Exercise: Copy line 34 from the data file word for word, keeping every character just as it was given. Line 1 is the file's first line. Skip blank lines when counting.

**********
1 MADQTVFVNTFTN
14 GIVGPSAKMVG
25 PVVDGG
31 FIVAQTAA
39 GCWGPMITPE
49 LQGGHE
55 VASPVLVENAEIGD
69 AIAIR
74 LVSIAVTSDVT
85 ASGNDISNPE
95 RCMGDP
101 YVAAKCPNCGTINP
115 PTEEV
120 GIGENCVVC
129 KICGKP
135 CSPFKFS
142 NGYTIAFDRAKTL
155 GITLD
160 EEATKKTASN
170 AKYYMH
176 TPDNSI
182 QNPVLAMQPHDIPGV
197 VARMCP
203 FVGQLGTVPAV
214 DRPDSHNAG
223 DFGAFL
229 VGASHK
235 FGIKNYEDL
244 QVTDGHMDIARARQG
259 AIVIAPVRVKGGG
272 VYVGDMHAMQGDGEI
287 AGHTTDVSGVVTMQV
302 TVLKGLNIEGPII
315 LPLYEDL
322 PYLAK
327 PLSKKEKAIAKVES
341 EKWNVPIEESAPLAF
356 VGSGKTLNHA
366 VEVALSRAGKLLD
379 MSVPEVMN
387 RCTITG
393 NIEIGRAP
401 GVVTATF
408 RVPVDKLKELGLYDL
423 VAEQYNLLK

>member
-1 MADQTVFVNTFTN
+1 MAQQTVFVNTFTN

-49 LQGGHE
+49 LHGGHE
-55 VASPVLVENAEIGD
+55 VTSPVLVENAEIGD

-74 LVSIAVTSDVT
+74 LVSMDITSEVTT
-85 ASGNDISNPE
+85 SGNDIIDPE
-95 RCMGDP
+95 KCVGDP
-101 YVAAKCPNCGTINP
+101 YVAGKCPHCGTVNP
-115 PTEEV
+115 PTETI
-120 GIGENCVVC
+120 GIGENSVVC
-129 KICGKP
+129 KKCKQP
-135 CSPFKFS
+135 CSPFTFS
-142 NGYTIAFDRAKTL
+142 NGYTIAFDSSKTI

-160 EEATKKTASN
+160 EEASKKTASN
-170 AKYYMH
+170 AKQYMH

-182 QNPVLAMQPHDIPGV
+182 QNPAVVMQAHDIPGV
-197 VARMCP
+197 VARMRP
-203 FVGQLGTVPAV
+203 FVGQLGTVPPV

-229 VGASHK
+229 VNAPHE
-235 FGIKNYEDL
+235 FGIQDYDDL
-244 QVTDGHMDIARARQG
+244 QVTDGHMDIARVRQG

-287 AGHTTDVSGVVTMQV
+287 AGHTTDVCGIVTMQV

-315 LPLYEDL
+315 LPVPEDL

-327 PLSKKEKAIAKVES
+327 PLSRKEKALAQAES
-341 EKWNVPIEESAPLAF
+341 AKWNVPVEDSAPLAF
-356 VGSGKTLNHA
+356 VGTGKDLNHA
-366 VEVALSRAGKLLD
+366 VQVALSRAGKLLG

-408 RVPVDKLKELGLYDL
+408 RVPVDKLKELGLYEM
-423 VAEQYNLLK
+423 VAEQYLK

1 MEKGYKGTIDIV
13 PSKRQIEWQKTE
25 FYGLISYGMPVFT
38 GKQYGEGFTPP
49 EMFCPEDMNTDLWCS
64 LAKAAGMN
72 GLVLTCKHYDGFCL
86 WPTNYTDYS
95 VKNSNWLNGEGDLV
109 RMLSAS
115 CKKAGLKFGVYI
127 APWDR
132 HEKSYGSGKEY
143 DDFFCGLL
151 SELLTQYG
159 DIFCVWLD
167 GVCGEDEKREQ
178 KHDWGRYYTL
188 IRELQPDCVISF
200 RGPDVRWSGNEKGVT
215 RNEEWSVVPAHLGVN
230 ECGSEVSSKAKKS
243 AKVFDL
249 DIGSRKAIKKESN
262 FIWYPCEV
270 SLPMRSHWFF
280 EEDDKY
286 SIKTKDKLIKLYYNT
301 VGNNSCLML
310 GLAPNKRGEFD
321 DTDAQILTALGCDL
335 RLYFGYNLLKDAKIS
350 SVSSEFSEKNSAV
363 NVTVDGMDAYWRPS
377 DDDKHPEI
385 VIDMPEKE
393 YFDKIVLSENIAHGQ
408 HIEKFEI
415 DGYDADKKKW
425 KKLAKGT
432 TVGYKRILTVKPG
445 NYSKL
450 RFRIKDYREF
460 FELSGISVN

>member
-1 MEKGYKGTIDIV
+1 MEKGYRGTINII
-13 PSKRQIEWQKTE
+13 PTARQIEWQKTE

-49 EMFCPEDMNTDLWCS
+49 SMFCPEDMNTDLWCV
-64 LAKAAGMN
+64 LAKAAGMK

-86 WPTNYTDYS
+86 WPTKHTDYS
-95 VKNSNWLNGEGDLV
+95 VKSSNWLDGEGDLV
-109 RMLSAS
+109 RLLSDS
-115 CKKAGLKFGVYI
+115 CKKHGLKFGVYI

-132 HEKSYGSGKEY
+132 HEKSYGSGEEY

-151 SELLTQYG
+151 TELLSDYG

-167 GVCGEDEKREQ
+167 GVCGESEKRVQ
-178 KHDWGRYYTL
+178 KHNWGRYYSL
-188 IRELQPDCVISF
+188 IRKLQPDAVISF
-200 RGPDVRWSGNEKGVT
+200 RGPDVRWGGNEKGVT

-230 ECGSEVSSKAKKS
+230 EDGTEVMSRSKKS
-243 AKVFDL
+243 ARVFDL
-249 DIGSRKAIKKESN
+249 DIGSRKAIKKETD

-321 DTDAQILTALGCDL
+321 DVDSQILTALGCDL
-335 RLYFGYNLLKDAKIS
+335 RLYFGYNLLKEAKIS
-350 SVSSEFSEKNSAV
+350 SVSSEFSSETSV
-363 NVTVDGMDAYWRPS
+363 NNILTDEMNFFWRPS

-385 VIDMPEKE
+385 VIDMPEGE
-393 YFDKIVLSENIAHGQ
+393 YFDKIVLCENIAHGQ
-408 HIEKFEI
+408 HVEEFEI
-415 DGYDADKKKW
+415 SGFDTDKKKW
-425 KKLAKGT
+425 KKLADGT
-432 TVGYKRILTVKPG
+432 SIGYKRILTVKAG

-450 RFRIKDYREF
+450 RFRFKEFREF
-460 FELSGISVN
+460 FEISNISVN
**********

315 LPLYEDL